Fred Itua, Abuja
The Senate has revealed that it is targeting over 300 revenue generating agencies to enable the Executive arm fund the 2020 budget.
Chairman of the Senate Committee on Finance, Solomon Adeola Olamilekan, while briefing newsmen at the weekend, said that his panel would work closely with the agencies to ensure that funds generated are properly channels to fund capital components of the 2020 budget.
He expressed hope that the 2020 Appropriation Act would perform better since the country has returned to the January-December budget circle.
Olamilekan, whose committee is charged with the responsibility of supervising all revenue generating agencies, also promised to ensure that releases are made by the Ministry of Finance to the respective Ministries, Departments and Agencies (MDAs) of government.
“Releases depend on availability of funds. That is, funds from all expectations of government in every financial year. That’s what determines amounts released in funding the budget.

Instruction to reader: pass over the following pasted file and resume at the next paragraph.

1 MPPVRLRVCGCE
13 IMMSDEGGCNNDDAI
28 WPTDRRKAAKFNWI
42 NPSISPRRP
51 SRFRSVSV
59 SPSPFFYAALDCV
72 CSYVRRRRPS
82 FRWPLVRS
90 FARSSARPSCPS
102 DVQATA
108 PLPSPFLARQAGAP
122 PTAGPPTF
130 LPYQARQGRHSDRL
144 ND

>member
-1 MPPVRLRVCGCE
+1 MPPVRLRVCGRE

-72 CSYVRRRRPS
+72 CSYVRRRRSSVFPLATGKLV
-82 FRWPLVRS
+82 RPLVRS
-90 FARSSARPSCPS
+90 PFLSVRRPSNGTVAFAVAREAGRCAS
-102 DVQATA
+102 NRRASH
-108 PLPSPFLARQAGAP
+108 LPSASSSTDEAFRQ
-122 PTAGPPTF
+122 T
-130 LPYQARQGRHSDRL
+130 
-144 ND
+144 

“The budget is an estimate of what the government wants to spend in a particular financial year. The performance of that budget at the end of the financial year, depends on how the various revenue generating agencies performed.
“Our budget is determined by internal and external funding. External funding which forms more than 50 or 60 per cent of the budget, comes from oil. But there are fluctuations in the price of oil as a result of wars and OPEC quota.
“These things culminate into what comes to us at the end of the day. It is the aftermath of that non-oil revenue collected by the FIRS. Don’t forget that FIRS collection covers all the three tiers of government.
“Now, we have a full year budget implementation. We can now actually measure the performances of our releases. In the past, it was a zigzag arrangement – recurrent will come to an end and the capital will still be ongoing.
“Now, we are funding the recurrent and the capital at the same time. This will give us a clearer picture of how the budget performed in 12 months,” he explained.
Explaining why it may be difficult to remove the fuel subsidy, despite its huge burden on the country, the senator said that as soon as refineries start working, that option would be put on the table.
He said: “I agree that we need to find a way by which we can tackle this issue of fuel subsidy. I can imagine if the money used in paying for the fuel subsidy can be withdrawn and used in implementing the budget.